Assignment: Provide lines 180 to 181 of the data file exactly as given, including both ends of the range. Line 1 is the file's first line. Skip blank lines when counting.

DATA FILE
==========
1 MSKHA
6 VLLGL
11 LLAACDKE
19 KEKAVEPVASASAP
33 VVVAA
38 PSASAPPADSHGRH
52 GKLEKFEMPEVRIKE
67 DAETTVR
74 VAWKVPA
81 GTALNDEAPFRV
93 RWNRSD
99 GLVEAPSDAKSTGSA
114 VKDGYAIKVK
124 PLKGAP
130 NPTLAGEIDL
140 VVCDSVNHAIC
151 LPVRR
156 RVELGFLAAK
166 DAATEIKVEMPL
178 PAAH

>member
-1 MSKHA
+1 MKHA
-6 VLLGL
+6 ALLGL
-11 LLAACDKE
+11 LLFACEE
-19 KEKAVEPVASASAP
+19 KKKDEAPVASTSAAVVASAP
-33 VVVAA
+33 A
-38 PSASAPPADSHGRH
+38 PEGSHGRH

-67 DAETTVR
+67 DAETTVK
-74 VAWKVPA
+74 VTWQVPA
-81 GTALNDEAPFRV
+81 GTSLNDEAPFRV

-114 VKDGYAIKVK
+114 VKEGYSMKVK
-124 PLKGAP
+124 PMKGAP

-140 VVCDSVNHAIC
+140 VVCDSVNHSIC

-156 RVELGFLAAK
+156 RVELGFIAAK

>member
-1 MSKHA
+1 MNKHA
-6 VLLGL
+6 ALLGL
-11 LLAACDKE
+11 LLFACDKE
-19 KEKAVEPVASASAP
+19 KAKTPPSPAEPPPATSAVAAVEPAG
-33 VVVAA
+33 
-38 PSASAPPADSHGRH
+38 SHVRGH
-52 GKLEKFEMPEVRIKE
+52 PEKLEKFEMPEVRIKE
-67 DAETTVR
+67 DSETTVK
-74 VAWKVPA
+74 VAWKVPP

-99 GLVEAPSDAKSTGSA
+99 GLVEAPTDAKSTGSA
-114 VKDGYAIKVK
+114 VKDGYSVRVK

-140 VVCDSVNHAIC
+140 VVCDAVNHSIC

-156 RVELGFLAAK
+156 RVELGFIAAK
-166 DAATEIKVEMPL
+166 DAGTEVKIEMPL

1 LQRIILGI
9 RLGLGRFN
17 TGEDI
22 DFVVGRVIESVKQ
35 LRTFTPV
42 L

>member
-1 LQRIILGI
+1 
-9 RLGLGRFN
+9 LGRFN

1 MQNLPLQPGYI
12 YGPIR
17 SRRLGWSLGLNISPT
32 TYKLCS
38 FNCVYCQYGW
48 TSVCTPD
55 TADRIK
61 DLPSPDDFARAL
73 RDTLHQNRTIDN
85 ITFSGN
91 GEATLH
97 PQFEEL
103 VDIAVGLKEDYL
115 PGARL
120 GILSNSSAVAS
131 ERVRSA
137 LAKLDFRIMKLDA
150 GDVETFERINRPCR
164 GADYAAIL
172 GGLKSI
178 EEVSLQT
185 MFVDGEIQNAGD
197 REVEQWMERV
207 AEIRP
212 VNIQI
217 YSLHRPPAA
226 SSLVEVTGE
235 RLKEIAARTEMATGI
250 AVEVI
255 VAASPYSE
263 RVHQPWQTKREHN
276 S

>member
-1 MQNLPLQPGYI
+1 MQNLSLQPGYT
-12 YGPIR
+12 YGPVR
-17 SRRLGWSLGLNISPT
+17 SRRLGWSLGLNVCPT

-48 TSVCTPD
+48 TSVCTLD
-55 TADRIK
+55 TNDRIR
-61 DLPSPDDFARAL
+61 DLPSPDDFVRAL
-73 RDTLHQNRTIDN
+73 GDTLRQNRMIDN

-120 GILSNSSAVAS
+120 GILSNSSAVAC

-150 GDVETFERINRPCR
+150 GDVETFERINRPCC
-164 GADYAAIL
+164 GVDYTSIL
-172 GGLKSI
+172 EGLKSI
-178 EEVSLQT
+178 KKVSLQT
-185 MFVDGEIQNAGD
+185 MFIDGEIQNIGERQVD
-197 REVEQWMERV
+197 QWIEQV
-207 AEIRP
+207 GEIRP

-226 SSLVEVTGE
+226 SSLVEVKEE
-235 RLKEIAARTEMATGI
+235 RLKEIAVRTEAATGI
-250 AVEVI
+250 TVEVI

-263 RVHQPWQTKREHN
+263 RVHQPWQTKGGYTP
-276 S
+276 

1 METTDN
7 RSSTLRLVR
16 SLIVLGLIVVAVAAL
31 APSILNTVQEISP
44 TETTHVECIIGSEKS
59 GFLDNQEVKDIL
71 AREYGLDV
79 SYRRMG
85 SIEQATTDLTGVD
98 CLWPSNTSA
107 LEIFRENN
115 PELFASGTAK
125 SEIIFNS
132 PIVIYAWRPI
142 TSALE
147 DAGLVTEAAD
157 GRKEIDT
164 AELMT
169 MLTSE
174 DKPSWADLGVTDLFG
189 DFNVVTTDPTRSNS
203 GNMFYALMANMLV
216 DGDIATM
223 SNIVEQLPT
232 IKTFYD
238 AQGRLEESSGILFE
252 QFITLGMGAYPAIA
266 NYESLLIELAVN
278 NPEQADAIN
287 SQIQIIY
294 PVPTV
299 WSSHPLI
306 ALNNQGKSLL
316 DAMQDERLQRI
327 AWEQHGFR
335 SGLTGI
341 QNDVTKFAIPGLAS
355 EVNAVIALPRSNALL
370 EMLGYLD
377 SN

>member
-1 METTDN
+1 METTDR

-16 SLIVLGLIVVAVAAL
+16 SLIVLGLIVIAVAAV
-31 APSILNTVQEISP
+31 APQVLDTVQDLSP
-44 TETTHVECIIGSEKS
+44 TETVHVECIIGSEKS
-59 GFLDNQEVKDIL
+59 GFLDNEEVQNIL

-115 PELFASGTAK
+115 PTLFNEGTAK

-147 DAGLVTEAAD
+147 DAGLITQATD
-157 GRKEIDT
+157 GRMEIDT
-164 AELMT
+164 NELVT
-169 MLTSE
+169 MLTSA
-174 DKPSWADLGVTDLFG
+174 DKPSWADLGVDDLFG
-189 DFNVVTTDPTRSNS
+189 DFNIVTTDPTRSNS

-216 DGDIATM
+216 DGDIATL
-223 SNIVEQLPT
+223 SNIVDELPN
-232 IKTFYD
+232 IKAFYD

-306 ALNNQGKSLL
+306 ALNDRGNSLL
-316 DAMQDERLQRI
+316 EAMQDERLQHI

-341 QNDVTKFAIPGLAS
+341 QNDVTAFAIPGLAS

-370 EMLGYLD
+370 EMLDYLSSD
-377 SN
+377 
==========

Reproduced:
174 DKPSWADLGVTDLFG
189 DFNVVTTDPTRSNS